FIFA Open to Working With Other Developers, May Ditch EA Amidst Fracturing Relationship

Looks like FIFA doesn't take kindly to EA's monopoly.


EA dropped a massive bombshell on their fanbase and the gaming community at large when they announced that they are reviewing their naming license agreement with FIFA. This essentially EA might be considering cutting ties with FIFA, meaning, going forward, the future games in EA’s annual football franchise might not have the branding that’s been somewhat instrumental in its success.

FIFA seems to be firing back some shots in their latest statement titled “FIFA set to widen gaming and esports portolio”. Immediately, the organization makes it clear that they aren’t averse to exploring relationships with developers and publishers apart from EA – “The future of gaming and eSports for football stakeholders must involve more than one party controlling and exploiting all rights”.

Also Read: OnePlus Watch Harry Potter Edition India Price Leaked, Launch Expected Soon

FIFA and EA’s relationship is in a very weird place right now


The global football organization reiterates in their statement that they are quite excited about the future of gaming and esports for football, and that it needs to be a space occupied by more than one party. Which seems to be directly taking shots at EA and the almost monopolistic way in which it dominates the football gaming space.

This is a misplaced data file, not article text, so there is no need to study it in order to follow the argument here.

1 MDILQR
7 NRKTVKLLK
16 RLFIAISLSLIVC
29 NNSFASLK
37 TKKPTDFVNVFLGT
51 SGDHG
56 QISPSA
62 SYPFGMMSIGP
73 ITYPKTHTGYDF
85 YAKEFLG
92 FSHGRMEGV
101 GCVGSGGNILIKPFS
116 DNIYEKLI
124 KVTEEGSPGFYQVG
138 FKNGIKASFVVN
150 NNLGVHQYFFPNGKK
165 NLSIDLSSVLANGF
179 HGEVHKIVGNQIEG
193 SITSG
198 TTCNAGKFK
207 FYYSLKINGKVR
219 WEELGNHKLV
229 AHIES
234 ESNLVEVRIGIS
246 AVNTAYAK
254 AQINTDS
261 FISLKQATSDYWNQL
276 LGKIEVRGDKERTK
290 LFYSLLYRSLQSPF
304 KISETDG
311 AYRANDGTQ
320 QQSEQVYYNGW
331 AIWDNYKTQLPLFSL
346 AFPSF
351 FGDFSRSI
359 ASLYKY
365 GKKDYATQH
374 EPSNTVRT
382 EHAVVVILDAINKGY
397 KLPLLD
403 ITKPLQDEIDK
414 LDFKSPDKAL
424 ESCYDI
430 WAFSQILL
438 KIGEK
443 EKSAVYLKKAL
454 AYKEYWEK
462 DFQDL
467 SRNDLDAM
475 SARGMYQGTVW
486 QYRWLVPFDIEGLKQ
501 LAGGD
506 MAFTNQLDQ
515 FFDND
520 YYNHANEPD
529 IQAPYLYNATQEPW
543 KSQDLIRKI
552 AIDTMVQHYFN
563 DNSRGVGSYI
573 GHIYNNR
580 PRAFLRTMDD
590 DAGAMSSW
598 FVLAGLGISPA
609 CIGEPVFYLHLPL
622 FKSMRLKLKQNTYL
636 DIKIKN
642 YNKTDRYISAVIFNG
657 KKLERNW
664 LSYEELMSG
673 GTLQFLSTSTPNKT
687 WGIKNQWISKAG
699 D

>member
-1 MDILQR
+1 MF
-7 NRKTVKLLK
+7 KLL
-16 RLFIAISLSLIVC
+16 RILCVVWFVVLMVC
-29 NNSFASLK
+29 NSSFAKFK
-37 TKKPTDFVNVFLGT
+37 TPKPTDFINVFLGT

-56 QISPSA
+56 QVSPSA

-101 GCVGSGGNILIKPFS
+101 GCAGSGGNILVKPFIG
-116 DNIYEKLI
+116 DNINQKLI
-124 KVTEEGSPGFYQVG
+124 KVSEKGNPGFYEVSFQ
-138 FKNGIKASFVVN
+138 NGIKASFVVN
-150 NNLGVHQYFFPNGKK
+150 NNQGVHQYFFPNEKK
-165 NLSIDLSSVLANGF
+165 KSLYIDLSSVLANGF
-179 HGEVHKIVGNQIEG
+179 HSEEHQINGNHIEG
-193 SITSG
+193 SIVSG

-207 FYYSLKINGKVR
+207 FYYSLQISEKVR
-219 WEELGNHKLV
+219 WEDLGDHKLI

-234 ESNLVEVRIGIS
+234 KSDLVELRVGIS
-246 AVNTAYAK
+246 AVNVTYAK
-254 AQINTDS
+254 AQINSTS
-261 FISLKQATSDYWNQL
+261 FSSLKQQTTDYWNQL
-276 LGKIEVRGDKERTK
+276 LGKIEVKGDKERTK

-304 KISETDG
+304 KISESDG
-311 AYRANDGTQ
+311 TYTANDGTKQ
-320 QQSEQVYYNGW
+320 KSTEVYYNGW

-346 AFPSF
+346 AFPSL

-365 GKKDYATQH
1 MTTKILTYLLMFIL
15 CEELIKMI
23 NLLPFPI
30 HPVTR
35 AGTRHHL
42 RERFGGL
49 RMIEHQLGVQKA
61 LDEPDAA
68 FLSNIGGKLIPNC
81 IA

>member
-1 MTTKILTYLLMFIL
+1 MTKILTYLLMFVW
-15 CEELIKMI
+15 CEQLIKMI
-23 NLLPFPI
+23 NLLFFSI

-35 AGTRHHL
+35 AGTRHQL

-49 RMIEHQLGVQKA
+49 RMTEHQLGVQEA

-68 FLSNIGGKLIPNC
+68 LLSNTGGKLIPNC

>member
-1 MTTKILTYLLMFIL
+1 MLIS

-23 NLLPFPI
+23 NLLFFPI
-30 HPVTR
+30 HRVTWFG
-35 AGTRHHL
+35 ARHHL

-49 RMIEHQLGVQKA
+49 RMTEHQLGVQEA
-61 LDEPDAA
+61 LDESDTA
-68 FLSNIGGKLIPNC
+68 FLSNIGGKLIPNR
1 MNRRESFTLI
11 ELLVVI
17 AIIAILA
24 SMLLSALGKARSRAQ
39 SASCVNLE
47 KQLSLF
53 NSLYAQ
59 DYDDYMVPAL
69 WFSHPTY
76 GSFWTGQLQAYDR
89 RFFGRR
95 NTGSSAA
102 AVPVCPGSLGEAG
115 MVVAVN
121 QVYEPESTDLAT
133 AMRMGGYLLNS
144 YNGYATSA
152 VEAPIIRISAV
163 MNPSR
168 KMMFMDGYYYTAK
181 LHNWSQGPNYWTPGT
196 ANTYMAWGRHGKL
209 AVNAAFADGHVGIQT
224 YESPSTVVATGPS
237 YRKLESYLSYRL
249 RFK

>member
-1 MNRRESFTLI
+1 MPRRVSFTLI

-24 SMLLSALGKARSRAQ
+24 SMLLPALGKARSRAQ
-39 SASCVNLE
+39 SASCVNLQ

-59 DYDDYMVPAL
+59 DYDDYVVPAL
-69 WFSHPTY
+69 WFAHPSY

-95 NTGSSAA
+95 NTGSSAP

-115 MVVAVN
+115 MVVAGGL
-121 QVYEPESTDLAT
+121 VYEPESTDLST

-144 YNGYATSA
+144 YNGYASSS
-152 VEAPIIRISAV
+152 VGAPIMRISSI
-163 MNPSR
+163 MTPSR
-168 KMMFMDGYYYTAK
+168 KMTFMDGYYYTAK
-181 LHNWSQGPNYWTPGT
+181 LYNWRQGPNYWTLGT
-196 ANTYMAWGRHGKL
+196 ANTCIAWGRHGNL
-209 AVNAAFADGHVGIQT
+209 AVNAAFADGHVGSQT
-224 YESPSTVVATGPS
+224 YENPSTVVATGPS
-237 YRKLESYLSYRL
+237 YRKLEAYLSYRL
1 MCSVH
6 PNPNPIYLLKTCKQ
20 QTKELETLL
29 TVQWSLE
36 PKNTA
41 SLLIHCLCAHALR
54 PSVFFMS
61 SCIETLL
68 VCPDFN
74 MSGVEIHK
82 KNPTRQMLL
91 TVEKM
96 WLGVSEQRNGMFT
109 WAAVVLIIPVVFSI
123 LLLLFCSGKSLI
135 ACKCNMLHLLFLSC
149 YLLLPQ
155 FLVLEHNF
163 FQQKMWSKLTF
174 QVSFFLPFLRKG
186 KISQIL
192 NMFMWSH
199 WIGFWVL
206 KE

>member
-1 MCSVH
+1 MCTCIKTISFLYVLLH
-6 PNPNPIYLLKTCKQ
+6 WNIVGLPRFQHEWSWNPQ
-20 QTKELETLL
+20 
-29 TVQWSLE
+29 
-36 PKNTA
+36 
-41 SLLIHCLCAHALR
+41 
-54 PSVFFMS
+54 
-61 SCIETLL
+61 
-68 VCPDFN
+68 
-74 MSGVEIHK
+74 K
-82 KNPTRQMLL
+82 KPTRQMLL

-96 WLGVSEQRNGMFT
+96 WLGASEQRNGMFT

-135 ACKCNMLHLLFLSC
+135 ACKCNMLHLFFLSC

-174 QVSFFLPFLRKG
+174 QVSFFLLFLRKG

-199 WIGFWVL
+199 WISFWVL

“Consequently, FIFA is engaging with various industry players, including developers, investors and analysts, to build out a long-term view of the gaming, eSports and interactive entertainment sector.”

The organization seems to be already in conversation, or at least will be shortly, with major developers and publishers to see how the future of gaming and esports pans out. They also reiterate that gaming and esports are the fastest-growing media verticals on the planet and that it is imperative for FIFA to “maximize all future opportunities for football and gaming fans”.

Reports suggested that the football organization demanded over $1 billion per every World Cup cycle (4 years), in contrast to the current 10-year agreement that is worth $150 million, which expires in 2022.

Thanks for reading till the end of this article. For more such informative and exclusive tech content, like our Facebook page

I possess the dexterity of a toddler when it comes to fighting games, but the confidence of a hundred Jay-Zs. Absolutely love narrative-driven games - with a particular obsession with indie side scrollers and retro wave scores. Currently playing: Deliver Us the Moon.